This post was originally published April 22, 2015. I have updated it extensively and republished it on April 12, 2016.
Parent-child and parent-teen Control Battles can be awfully frustrating, yet they’re actually much worse than that.
Let’s think about what a Control Battle is:
A parent is trying to get their kid to do a certain behavior or not do a certain behavior and their kid is resisting that effort with all their will.
So no progress is made.
If there weren’t a Control Battle, a parent would make it clear what they expect — and perhaps not perfectly — the kid would comply. If they didn’t, the parent would make it clear with a consequence of sorts and that would make the message quite clear and the behavior would change.
In this way, kids learn responsibility because they are accountable to their parents. Over time, kids get better at managing their responsibilities independently.Over time, kids get better at managing their responsibilities independently.Click To Tweet
When there is a Control Battle, kids are not being accountable to their parents and they are resisting their responsibilities.
So rather than learning to be more responsible, they are learning…
- to avoid responsibilities,
- to manipulate,
- to lie,
- to be overly dramatic,
- to find excuses,
- and to underperform.
They may be developing a negative identity and low self-esteem.
The longer the Control Battle goes on, the more serious the impact will be on their development.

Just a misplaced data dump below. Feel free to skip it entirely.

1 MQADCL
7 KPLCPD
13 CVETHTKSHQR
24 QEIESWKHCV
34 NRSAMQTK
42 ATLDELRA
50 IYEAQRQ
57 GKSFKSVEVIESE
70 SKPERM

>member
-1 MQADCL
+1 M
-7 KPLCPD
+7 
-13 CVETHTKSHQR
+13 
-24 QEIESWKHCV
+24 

Additionally, Control Battles use up the emotional resources in a family and this leads to parental burnout, which is no joke.Control Battles use up the emotional resources in a family and this leads to parental burnout.Click To Tweet
Burnout can include…
Additional collateral damage from Control Battles is the stress and impact on other siblings.
Other children can wonder why their sibling is getting all the parental energy, while they’re actually following the rules… and they can become resentful. They may feel they have to be extra good, since their parents are already too stressed out. Or, they may act out in some way.
It’s important to know that all Control Battles can be resolved and kids can get back on a healthy developmental path.
Subsequent blog posts will explain the anatomy of the Control Battle and offer some of my best tools to dismantle it.
In the meantime, why not signup to receive a notification when my book is released later this year? It is entitled, Ending the Parent-Teen Control Battle and currently it’s available for pre-order on Amazon as well as Barnes & Noble.
Do you have questions about Ending the Parent-Teen Control Battle? If so, please leave them in the comments below and I will respond as quickly as possible.